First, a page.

Wednesday, November 16, 2011

Brussels Sprouts; Somebody Likes 'Em

The other day I stopped in at one of our local farmstand markets and there on a long low table were giant wands of green; full stalks of brussels sprouts in their natural state. And I, of course, had to buy one, a nice full one, nearly three feet long, with sprouts both small and large.

Brussels sprouts are one of those classic things you either love or hate. There is very little middle ground when it comes to them. And the faces people make to express their dislike for these cute little round members of the brassica family are among the classics in the annals of food dislike.

I happen to like brussels sprouts, but it wasn't always so. In my household when I was a child, they were, like most vegetables of the 50's, cooked into a grayish mush that guaranteed that no child alive could or would like them. I am sad to say that in this particular era in food history my mother took similar approaches with zucchini, asparagus and anything else green from the garden. Fortunately her tact changed as he children grew.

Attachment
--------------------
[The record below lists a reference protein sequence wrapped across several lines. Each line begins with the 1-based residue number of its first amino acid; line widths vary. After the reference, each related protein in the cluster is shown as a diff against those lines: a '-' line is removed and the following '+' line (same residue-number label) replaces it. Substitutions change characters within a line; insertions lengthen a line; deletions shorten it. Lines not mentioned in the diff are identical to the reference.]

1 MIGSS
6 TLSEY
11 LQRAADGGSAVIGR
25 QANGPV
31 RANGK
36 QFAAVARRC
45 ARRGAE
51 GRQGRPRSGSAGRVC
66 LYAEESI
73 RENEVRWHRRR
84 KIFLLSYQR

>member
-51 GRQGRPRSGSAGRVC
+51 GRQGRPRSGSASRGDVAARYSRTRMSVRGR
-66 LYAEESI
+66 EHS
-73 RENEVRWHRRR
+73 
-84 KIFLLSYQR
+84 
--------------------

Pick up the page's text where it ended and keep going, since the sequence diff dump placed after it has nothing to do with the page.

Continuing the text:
Recently I have cooked brussels sprouts two different ways that were well loved in our household and not just because the both involved the contribution of bacon or pancetta, although it never hurts, does it? These are both incredibly simple recipes. The first involves shredding the sprouts as if one were making mini-cole slaw out of mini-cabbages and sauteing them; the second just calls for them to be halved, but then roasted. Try either of them with pork or chicken on a chilly Fall evening.